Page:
The close of the twentieth century saw the unexpected rise of an indigenous peoples' rights movement in Latin America and worldwide, contesting 500 years of oppression and the emerging challenges of globalization. By the turn of the millennium, indigenous rights campaigns had gained a voice in local, national, and international political arenas. Yet the legacies of oppression and the pressures of globalization continue, and inclusion has translated only partially into empowerment. Now we must ask when and how indigenous peoples gain influence over the development processes that threaten their lands, cultures, and livelihoods.
Bolivia provides a good case study in indigenous empowerment, since it is an indigenous majority country whose marginalized population has been struggling for rights in waves since the 1952 Revolution. In the 1990s, Bolivia's indigenous peoples made vast strides in legal recognition, political representation, and local autonomy, and began to contest globalization projects such as internationally sponsored dams and roads. But recently, development crises, internal political divisions, and lack of leverage in key transnational venues have limited the gains achieved by indigenous communities throughout the continent. Thus, the outcome of current indigenous struggles in Bolivia can help us to assess the prospects, potential, and limitations of the critical move from inclusion to empowerment in the era of twenty-first century globalization. After examining an overview of trends in indigenous rights struggles, we will focus on the Bolivian experience.
FROM TRIBAL VILLAGE TO GLOBAL VILLAGE: THE BIG PICTURE
After centuries of chronic marginalization, indigenous peoples found their voice in the era of globalization. The key to their mobilization was the transnational formation of a pan-indigenous identity, coalitions with global civil society, and a series of appeals to international institutions and grassroots supporters above and below blocked state institutions. As Latin America democratized in the second half of the twentieth century, some governments became receptive to contestation. But the 1990s were also the peak of neoliberalism, in which globalization was a double-edged sword for indigenous peoples. At the same time that globalization challenged indigenous livelihoods and cultures, it also provided new tools for political mobilization and self-defense.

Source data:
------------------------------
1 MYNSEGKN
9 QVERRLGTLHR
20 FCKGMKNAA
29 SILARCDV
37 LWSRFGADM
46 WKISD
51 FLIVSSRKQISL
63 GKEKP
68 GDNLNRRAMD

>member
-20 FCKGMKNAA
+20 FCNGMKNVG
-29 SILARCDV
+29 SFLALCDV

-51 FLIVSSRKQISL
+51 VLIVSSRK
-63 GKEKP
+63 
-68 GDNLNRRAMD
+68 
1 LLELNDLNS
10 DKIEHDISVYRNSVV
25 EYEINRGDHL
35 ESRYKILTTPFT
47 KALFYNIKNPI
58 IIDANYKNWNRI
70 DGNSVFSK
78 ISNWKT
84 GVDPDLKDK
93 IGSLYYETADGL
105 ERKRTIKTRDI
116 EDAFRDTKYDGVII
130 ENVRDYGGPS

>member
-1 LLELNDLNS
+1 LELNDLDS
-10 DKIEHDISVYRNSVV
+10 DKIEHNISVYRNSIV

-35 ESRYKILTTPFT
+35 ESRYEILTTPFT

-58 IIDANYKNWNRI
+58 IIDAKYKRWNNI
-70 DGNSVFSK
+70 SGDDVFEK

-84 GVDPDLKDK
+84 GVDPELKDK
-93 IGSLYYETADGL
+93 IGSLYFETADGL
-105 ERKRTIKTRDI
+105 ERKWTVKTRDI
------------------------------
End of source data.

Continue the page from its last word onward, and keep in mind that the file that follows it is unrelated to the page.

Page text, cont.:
The threats and challenges of globalization included the expansion of state power, economic development, and cultural domination. Throughout the Amazon Basin, in Colombia, and in the Sandinista conflict with Nicaragua's Miskitos ethnic group, indigenous peoples have been displaced and persecuted by the militarization of national borders and manipulation by rebel groups. In some areas, this security crisis overlaps with cultural nation building that seeks forced assimilation through the suppression of native languages, religions, and family life.
In Latin America, North America, and Asia alike, tribal groups are threatened by several dynamics of economic development: construction of infrastructure such as dams and roads by international agencies, resource extraction by transnational corporations, loss of collective lands to privatization, and incursions by impoverished neighbors displaced by national development and globalization. In the latter scenario, tribal peoples are often vulnerable to physical abuse by police, military, and paramilitary forces enforcing national development plans, protecting transnational projects, or simply executing the orders of local elites. Mexico's Zapatista uprising reflects this pattern acutely: it was mounted on the day the North American Free Trade Agreement (NAFTA) took effect in 1994 in response to the associated privatization of historical collective land rights for tribal communities.
In response to these challenges, indigenous peoples have mobilized for their rights and achieved an unexpected impact, especially in Latin America. …